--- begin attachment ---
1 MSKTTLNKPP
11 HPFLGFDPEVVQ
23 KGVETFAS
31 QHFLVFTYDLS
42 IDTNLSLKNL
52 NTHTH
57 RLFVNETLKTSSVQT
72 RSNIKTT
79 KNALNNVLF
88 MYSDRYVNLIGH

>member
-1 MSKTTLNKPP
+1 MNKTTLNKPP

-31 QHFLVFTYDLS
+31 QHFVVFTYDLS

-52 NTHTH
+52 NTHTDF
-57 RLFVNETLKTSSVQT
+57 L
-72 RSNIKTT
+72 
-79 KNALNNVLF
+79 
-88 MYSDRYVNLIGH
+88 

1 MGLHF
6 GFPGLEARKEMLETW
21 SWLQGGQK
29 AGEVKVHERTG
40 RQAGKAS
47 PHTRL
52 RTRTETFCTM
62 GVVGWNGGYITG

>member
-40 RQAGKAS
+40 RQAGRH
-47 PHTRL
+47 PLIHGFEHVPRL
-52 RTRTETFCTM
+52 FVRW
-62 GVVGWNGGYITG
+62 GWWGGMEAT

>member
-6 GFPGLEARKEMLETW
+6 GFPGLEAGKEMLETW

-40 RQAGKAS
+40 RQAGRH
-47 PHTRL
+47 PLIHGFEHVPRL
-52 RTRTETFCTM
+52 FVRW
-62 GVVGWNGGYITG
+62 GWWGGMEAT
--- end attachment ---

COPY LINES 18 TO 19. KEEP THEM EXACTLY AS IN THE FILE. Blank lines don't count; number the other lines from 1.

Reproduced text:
-57 RLFVNETLKTSSVQT
+57 L